Trending Topics

Super-Food and Seaweed and Bacon: Oregon Surprise

Jul 16, 2015 03:51 PM EDT
A protein-rich type of seaweed has been developed with an unusual flavor.
Oregon State researchers have developed a new strain of seaweed that is both healthy and unusually flavorful.
(Photo : Flickr: Cookbookman)
Both kale and quinoa may feel tremors this week from the West Coast, because Oregon State University researchers have patented a new strain of fast-growing seaweed that is loaded with protein and (um) tastes like bacon, according to a release. That's right, tastes like bacon.

The new product is a strain of dulse, Palmaria sp., a succulent red marine algae that grows wild along the Pacific and Atlantic coasts. The researchers originally aimed to develop a super-food for abalone. Scientist Chris Langdon at OSU has been growing one strain of dulse--which contains up to 16 percent protein in dry weight--for the last 15 years, the release said.

All of that changed, and became both food-ier and more bacon-y, when Chuck Toombs from OSU's College of Business suggested developing a strain of the high-vitamin, antioxidant-full seaweed that could work in many human foods, according to the release.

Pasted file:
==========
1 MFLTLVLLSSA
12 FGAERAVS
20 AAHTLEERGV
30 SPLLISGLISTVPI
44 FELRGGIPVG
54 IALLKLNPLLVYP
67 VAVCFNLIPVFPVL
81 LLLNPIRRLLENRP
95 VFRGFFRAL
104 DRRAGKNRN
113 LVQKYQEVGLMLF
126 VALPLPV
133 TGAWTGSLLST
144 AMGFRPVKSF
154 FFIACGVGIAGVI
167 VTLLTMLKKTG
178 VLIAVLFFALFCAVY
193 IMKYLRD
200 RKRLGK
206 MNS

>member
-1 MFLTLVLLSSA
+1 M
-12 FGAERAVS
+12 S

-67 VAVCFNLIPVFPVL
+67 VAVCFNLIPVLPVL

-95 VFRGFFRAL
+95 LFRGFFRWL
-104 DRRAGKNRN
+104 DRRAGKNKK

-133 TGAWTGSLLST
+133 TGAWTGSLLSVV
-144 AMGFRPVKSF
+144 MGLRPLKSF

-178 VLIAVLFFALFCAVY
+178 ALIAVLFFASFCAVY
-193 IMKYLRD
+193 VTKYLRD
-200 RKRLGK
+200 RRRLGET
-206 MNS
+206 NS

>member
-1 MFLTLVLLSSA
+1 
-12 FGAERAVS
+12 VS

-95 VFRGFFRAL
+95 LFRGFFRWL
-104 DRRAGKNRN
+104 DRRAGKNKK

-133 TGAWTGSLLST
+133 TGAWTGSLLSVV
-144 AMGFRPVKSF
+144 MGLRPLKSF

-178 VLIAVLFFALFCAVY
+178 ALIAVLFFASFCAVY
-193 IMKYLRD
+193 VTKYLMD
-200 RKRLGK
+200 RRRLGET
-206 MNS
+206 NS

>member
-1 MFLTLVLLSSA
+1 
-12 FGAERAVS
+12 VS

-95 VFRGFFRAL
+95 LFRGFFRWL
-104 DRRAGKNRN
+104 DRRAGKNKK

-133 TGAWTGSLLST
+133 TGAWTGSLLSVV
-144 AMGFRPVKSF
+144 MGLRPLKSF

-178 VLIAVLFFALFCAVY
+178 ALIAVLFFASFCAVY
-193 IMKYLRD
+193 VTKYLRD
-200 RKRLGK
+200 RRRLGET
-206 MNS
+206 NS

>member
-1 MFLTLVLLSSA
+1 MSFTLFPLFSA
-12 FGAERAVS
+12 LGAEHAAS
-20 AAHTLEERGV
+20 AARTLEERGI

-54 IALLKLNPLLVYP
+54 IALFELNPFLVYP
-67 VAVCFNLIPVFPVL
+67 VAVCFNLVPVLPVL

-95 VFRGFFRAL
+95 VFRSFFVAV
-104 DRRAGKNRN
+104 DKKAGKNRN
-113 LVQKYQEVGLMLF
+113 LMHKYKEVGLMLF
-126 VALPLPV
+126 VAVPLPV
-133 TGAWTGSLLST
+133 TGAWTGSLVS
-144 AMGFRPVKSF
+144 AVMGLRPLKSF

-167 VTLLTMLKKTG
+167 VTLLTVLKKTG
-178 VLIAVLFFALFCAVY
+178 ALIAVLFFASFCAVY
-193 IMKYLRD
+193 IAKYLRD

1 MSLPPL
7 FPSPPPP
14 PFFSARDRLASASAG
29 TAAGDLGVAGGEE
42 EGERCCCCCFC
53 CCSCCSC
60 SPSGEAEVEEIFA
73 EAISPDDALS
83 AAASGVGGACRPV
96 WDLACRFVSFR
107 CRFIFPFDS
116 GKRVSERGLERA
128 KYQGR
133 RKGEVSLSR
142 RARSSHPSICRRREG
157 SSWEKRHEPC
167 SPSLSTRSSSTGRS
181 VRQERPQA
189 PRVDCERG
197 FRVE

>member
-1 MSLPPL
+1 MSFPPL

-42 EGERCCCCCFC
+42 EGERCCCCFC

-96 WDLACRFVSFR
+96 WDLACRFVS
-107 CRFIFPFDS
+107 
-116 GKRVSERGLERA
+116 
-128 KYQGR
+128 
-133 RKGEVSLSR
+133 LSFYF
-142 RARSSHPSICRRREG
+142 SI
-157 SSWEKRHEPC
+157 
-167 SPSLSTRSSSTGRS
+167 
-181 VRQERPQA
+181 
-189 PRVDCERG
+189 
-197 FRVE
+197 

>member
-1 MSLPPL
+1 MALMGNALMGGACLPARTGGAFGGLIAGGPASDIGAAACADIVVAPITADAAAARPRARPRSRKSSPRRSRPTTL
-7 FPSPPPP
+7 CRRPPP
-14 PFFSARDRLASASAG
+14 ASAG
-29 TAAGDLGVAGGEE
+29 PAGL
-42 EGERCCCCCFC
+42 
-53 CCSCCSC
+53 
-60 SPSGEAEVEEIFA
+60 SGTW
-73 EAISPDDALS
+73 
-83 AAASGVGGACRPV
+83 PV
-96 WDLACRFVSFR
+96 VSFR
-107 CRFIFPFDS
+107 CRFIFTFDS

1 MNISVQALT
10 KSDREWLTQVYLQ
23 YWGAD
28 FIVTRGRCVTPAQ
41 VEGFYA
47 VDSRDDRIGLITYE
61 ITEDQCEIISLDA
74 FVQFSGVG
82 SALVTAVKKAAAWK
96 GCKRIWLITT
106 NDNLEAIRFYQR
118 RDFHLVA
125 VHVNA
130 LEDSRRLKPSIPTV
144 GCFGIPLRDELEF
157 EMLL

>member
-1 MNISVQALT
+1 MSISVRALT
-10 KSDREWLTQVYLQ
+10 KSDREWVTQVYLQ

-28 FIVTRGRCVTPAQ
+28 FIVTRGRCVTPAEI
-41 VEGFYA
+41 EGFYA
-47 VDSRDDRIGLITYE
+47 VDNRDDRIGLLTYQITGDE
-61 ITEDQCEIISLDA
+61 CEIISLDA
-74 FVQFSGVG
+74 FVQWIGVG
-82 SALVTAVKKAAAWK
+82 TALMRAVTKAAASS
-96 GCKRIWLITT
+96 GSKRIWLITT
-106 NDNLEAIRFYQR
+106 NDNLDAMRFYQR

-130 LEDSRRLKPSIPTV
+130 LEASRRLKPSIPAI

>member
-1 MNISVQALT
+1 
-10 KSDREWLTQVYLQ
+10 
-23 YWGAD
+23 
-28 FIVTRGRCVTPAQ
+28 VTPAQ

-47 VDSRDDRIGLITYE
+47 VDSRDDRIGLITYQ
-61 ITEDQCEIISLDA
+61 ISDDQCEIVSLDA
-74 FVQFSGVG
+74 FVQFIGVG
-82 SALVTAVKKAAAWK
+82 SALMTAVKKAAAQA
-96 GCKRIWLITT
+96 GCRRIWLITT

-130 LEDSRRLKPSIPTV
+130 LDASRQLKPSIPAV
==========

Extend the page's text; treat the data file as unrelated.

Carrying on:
"Dulse is a super-food, with twice the nutritional value of kale," Toombs said, in the release.

Toombs and OSU's Food Innovation Center in Portland worked on a dulse-based rice cracker--then collaborated with a chef, Jason Ball, who had previously worked with the University of Copenhagen's Nordic Food Lab, helping chefs there better use local ingredients, the release said.

Dulse is widely used in Europe. "In Europe, they add the powder to smoothies, or add flakes onto food," Langdon said, in a release. "There hasn't been a lot of interest in using it in a fresh form. But this stuff is pretty amazing. When you fry it, which I have done, it tastes like bacon, not seaweed. And it's a pretty strong bacon flavor."

The fast-growing seaweed could be grown away from coasts, too. "The dulse grows using a water recirculation system," Langdon said, a release noted. "Theoretically, you could create an industry in (arid) eastern Oregon almost as easily as you could along the coast with a bit of supplementation. You just need a modest amount of seawater and some sunshine."

More on the project is in the publication Oregon's Agricultural Progress.

Follow Catherine @TreesWhales

© 2018 All rights reserved. Do not reproduce without permission.

Join the Conversation

Email Newsletter
About Us Contact Us Privacy Policy Terms&Conditions
Real Time Analytics